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At first it was called Global Warming. Then, inconveniently, the predicted warmth surge didn't occur and the calculations proved to be based on unsound figures, even after ignoring historic periods when the global temperature was higher than now ... and then fell back again. Therefore, to save face and preserve environmental-tax income, the government and scientists stopped calling it that and switched to Climate Change.

 

A bit like their changing the name of the Calder Hall nuclear plant whenever there's a serious radiation leak. So far we've had Windscale and Sellafield. Who knows what it will be called next. 

 

Then  the highly-influential University of East Anglia Climatology Unit was exposed (at least partially by the Look North Weather Presenter Paul Hudson) to be not revealing the figures from which it had made its Climate Change predictions.

 

Whether climate change is man-made is, for the UK, irrelevant because China and India will continue to ignore western pleas and will carry on their industrial programmes to serve two billion people, occasioning a  great increase in their carbon footprints.

 

We might as well just go with the flow. Unfortunately, that would mean having to justify the continued levying of ridiculous environmental taxes. As we are in the EU, even if we wished to decrease them, we couldn't.

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If you think that big money means that various academic labs are grinding big oil interests into the dust, then you are very stupid.  If you think that all the scientists around the world are in it together in a huge cabal, then you are very stupid.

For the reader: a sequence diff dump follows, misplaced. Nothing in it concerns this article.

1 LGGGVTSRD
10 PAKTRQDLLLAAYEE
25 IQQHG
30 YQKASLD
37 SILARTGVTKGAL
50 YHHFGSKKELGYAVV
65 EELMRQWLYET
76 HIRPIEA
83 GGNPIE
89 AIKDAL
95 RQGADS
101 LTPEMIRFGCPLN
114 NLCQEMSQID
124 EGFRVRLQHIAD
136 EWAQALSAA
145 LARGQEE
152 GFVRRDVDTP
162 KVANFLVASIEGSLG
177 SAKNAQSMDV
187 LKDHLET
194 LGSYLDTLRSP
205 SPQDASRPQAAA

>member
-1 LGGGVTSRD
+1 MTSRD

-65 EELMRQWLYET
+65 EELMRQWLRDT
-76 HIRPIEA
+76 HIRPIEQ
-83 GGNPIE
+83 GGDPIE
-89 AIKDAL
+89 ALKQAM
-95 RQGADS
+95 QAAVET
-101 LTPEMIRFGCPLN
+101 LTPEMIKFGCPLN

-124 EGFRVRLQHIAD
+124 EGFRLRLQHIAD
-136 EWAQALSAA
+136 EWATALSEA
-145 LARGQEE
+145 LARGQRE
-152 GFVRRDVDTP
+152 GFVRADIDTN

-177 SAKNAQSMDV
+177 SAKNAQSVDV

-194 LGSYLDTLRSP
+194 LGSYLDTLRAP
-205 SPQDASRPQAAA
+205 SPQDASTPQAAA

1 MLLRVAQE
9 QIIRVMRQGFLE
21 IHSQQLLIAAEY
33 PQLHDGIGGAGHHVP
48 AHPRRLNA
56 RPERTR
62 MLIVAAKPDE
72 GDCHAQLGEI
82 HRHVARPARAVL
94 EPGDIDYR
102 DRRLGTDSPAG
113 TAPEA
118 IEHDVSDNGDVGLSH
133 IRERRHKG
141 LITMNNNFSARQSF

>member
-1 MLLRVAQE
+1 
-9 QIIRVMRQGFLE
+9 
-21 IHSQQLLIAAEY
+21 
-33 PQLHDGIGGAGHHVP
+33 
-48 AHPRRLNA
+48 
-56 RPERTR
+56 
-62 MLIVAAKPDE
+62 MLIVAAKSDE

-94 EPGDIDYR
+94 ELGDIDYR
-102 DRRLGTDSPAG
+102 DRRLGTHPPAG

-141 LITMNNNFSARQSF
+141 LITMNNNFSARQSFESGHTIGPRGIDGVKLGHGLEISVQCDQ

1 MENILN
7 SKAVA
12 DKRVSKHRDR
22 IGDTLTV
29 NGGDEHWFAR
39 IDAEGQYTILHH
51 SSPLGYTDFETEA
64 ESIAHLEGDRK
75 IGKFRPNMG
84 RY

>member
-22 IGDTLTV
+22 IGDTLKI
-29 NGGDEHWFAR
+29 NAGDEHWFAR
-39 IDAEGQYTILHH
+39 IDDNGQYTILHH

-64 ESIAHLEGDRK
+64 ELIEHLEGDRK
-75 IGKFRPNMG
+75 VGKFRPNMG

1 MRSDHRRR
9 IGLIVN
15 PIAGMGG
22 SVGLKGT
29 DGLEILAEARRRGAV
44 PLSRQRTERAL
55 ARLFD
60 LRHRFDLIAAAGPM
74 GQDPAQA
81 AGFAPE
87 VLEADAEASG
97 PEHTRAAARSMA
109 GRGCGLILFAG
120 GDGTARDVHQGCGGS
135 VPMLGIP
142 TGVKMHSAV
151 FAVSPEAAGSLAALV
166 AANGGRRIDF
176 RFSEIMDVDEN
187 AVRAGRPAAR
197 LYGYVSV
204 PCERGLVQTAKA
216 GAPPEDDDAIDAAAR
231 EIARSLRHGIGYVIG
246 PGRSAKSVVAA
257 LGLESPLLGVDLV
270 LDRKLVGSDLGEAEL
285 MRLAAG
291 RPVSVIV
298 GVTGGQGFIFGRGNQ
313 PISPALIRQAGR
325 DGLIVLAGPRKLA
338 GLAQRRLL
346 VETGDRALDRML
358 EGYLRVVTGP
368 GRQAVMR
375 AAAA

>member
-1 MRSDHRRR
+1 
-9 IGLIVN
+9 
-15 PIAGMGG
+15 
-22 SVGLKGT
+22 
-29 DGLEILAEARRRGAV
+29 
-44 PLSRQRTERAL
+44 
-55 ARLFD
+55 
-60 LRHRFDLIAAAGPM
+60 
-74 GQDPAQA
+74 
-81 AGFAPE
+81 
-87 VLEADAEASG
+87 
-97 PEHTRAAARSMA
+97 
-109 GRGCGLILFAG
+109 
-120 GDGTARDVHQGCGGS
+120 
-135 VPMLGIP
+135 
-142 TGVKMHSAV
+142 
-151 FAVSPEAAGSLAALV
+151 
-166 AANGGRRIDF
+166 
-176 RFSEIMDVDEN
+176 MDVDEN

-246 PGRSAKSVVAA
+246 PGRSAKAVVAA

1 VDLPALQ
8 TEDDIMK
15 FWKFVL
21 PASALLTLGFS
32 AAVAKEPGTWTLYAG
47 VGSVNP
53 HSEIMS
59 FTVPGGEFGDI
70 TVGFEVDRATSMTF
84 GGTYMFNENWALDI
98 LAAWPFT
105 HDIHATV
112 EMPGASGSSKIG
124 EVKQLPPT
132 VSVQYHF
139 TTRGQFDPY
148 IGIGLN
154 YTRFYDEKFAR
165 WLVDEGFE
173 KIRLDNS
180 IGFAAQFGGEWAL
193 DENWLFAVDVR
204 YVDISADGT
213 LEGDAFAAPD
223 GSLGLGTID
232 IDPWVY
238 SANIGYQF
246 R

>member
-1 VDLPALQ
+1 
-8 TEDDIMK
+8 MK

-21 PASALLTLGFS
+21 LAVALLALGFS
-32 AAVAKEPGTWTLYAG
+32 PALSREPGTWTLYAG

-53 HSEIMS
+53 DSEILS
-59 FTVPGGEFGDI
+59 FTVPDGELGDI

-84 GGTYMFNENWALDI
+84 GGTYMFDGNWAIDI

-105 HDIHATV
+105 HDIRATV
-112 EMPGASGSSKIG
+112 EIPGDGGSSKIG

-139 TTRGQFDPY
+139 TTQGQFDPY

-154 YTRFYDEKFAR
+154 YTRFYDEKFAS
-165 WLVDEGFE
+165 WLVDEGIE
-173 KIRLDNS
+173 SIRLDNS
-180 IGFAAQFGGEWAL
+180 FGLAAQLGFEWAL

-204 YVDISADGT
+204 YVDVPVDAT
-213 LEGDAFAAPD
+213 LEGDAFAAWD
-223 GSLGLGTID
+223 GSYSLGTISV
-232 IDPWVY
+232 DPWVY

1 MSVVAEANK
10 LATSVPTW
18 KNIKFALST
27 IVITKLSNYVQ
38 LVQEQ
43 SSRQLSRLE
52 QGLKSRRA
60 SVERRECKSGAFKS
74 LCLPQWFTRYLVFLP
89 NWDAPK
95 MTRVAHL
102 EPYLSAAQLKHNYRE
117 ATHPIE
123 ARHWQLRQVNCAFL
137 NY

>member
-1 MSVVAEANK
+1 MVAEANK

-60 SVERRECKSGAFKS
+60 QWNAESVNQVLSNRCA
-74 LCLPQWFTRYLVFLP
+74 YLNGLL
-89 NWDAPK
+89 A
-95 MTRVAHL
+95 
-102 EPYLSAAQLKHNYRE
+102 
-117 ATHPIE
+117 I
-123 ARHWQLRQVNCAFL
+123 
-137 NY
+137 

It is happening, the extent is uncertain.  However, as people think the climate can be altered by banal arguments to try and make it fit their political viewpoint, then it seems odd to believe that pumped lots if industrial gases in the air should make no difference.

 

On the other side of the argument, the planet is not in danger, only being able to carry on the way we are.  Small islands might be lost and bits of land that might get rather salty.  It should also be said that big cars and planes are rather fun, so giving them up is bad news and probably not going to happen.

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Anyone with a knowledge of chemisitry, and who has ever had to deal with the Environment Agency and Defra,  knows that the British government is happy to try to make science fit its policies, rather than the other way round.

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Anyone with a knowledge of chemisitry, and who has ever had to deal with the Environment Agency and Defra,  knows that the British government is happy to try to make science fit its policies, rather than the other way round.

 

The report that came out last week had nothing to do with the British government.

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My comment wasn't directly related to climate change; it actually refers to the assessment of hazardous wastes.  However, it confirms my opinion that the "establishment" is prepared to put politics above logic and to bluff away its policies through bogus assessment parameters.

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What no one seems to want to think about, climate change or not, fossil fuels will run out fairy soon. When they do, without us coming up with an alternative, human life as we know it on this planet will be at an end. Planet Earth however will do just fine without us (or with billions fewer of us).

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Ideally? A few nuke reactors, a few gas plants on standby, some renewables (wind, solar, tidal, etc), more efficiency (street lighting, etc), more micro-generation (home solar, etc). Can't see any of that happening mind you!

Unfortunately it IS that simple